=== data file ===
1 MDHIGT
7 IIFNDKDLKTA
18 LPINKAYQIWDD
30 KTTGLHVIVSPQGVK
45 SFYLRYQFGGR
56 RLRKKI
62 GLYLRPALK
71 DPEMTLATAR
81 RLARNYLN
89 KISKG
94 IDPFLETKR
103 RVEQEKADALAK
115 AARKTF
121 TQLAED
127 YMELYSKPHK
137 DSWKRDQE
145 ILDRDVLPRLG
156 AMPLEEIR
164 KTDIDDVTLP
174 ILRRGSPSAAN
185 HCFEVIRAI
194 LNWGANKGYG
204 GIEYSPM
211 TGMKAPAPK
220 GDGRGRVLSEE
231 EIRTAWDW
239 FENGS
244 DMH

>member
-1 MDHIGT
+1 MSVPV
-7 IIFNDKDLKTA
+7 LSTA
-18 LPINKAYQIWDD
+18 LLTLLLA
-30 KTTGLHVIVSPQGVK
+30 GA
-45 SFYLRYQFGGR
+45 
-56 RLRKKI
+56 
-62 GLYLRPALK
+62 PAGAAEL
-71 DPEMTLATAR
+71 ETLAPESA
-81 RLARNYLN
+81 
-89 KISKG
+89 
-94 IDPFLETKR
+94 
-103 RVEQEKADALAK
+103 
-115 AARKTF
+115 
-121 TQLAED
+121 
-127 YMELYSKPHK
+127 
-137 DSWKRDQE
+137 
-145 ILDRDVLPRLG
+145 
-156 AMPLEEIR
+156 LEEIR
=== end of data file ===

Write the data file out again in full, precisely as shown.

1 MDHIGT
7 IIFNDKDLKTA
18 LPINKAYQIWDD
30 KTTGLHVIVSPQGVK
45 SFYLRYQFGGR
56 RLRKKI
62 GLYLRPALK
71 DPEMTLATAR
81 RLARNYLN
89 KISKG
94 IDPFLETKR
103 RVEQEKADALAK
115 AARKTF
121 TQLAED
127 YMELYSKPHK
137 DSWKRDQE
145 ILDRDVLPRLG
156 AMPLEEIR
164 KTDIDDVTLP
174 ILRRGSPSAAN
185 HCFEVIRAI
194 LNWGANKGYG
204 GIEYSPM
211 TGMKAPAPK
220 GDGRGRVLSEE
231 EIRTAWDW
239 FENGS
244 DMH

>member
-1 MDHIGT
+1 MSVPV
-7 IIFNDKDLKTA
+7 LSTA
-18 LPINKAYQIWDD
+18 LLTLLLA
-30 KTTGLHVIVSPQGVK
+30 GA
-45 SFYLRYQFGGR
+45 
-56 RLRKKI
+56 
-62 GLYLRPALK
+62 PAGAAEL
-71 DPEMTLATAR
+71 ETLAPESA
-81 RLARNYLN
+81 
-89 KISKG
+89 
-94 IDPFLETKR
+94 
-103 RVEQEKADALAK
+103 
-115 AARKTF
+115 
-121 TQLAED
+121 
-127 YMELYSKPHK
+127 
-137 DSWKRDQE
+137 
-145 ILDRDVLPRLG
+145 
-156 AMPLEEIR
+156 LEEIR